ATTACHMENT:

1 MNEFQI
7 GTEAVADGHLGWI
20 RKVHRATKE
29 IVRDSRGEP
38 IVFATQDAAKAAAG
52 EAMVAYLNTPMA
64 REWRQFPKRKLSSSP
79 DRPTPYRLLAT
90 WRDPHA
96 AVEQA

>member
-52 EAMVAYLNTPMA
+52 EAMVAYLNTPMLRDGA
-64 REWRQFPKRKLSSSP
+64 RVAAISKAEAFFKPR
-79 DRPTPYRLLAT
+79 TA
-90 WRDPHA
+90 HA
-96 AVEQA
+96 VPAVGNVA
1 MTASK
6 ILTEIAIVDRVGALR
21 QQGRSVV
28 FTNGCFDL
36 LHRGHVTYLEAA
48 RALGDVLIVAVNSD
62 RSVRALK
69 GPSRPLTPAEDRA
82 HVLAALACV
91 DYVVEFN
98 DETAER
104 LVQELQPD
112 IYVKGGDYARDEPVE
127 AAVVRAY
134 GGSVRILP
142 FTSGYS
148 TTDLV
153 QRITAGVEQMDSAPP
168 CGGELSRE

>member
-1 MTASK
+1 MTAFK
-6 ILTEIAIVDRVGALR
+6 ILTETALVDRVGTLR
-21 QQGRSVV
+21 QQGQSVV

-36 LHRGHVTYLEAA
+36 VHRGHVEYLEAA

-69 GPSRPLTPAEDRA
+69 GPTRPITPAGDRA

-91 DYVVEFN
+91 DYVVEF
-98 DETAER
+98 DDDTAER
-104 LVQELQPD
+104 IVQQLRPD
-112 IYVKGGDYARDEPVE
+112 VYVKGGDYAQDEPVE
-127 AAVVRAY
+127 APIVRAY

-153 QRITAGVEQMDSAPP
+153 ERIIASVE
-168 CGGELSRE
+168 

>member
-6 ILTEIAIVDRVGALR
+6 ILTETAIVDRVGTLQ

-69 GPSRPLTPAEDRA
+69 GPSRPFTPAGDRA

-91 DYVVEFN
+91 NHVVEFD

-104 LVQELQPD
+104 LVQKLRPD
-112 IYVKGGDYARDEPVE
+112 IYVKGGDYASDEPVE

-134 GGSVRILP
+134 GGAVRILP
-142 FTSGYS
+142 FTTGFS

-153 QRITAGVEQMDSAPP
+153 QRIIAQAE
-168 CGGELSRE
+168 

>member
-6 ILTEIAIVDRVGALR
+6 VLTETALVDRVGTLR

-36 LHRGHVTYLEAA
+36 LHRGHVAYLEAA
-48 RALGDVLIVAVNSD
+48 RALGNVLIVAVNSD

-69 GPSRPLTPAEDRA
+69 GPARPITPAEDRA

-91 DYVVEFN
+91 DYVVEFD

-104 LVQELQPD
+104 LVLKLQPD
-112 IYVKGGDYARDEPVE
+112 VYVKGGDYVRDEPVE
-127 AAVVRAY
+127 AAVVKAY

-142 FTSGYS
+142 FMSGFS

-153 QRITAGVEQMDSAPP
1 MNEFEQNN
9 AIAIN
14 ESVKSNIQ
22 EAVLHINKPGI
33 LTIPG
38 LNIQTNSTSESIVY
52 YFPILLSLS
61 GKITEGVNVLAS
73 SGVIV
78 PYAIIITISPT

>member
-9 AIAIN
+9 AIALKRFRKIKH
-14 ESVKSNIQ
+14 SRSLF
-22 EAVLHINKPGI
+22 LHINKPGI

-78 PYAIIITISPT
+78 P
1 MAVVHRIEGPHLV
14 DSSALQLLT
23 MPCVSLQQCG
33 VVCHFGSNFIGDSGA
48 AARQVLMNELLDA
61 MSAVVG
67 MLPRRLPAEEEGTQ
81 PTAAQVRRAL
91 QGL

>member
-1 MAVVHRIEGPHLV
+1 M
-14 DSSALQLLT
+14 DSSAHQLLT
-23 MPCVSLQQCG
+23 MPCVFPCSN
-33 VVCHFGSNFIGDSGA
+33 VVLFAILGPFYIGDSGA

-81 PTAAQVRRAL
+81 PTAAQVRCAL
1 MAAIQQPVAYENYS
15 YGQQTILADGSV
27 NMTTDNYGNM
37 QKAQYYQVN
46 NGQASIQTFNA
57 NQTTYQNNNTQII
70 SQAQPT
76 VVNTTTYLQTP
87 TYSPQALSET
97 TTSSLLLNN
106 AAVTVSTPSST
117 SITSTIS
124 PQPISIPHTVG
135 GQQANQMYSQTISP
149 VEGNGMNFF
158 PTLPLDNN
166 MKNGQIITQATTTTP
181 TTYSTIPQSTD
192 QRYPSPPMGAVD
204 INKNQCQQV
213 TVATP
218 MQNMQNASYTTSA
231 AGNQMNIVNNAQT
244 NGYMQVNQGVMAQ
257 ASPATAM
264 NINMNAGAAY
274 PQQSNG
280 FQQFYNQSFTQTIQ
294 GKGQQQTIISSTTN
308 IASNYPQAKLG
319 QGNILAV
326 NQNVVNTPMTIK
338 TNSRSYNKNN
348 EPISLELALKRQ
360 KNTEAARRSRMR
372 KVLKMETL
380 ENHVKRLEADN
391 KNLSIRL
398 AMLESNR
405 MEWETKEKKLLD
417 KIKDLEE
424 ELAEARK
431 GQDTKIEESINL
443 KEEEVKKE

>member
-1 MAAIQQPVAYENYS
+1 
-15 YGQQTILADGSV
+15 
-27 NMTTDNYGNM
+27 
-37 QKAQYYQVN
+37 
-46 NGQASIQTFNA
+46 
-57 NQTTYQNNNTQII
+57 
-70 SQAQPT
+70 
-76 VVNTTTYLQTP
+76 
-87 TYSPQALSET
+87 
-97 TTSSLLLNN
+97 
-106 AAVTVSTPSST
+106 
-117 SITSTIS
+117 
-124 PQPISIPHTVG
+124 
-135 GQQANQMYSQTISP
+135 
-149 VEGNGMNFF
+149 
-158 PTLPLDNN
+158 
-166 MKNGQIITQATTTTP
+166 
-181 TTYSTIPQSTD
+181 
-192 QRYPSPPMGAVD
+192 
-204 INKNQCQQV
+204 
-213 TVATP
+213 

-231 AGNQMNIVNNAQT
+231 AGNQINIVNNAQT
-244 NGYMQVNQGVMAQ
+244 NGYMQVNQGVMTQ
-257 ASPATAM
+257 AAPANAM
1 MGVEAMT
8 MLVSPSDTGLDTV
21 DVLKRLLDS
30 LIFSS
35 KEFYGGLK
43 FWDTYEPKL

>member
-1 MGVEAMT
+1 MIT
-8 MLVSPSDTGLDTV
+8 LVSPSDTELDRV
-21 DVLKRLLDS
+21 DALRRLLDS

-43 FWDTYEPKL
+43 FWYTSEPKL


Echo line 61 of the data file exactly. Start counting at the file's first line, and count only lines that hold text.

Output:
+127 APIVRAY